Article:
BOISE, Idaho (Aug. 26, 2021) — Idaho Gov. Brad Little signed a proclamation Tuesday declaring the decade of 2020-2030 as The Decade of Agriculture in Idaho. He is the first U.S. governor to issue such a proclamation.
Gov. Little’s announcement is part of an effort spearheaded by U.S. Farmers & Ranchers in Action, which calls upon leaders across the food and agriculture sector to endorse a shared vision: A resilient, restorative, economically viable, and climate-smart agricultural system that produces abundant and nutritious food, natural fiber, and clean energy for a sustainable, vibrant, and prosperous America.
According to Dairy West CEO Karianne Fallow, the economic, social, and environmental demands of a growing global population require resilient and creative solutions. Introducing Gov. Little at a signing ceremony attended by leaders of the Idaho ag sector, Fallow said that as the backbone of the state's economy and a national leader, Idaho agriculture plays an integral role in an economically and ecologically sustainable future.
“I feel really privileged to work for dairy farmers, because they care about feeding the world with safe and nutritious food,” Fallow said. “And I know that dairy farmers are not alone in that goal. Farmers and ranchers across the country and across our great state are doing the same every day. As representatives of food production, we are stronger when we are working together. And, in fact, I would argue that we have an obligation to do so, because consumers around the world are continually looking to us to be the solution to some of the biggest problems facing our world.”
USFRA CEO Erin Fitzgerald said the decade of agriculture requires unprecedented commitment.
“It is a clarion call to figure out how we can nourish our neighbors and do so with less resources to invest in the sector and mobilize climate-smart solutions,” she said. “We have done this before, when we have invested in agriculture after the Civil War, after the Dust Bowl, and after World War II. We unleashed unprecedented economic growth through agriculture. The world is looking for solutions, and what they're asking for is a decade of action.”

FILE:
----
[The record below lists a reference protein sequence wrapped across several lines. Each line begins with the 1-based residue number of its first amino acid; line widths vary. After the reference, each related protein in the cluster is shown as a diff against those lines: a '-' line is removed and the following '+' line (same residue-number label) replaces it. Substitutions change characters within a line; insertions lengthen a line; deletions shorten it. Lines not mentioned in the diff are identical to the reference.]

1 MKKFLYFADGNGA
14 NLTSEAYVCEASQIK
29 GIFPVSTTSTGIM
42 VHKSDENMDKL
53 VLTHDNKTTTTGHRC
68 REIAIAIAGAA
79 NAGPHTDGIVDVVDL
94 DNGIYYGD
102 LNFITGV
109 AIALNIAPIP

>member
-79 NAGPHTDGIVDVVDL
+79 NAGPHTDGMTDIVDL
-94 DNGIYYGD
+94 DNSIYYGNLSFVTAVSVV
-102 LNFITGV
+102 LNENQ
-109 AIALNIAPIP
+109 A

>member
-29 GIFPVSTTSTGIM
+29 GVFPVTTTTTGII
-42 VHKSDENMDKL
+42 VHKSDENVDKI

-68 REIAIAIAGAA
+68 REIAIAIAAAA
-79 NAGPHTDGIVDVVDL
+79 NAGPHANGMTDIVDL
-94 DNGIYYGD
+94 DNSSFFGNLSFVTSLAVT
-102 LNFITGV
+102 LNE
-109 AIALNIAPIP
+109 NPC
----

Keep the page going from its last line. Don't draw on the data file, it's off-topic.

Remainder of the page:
Gov. Little said the state is already engaged in many sustainable practices and investing in much-needed research to inform the future.
“Change is inevitable; adaptation and survival are optional,” he said. “The people that are still in agriculture in this state all did that. They adapted to change. There's not a family farm or ranch or food-processing facility that hasn't done incredible work, whether it's through their own innovation, whether it's research from one our great research institutions, or whether it’s from just plain old common sense about what they needed to do to survive.”
The governor said farmers and ranchers just need to have the right signals.
“Everybody wants clean water, clean air, and efficient, sustainable agriculture,” Gov. Little said. “But the best signal you can give to agriculture is profit as a motivator. If they can see profit out there — and farmers and ranchers are more than willing to take on a little risk, particularly if it's going to make them feel good and their families feel good — then they will do that.”
More than 60 Idaho organizations — including the Idaho State Department of Agriculture, at least a half-dozen state ag commissions, and more than 40 associations representing agriculture and related sectors — have voiced support for the initiative.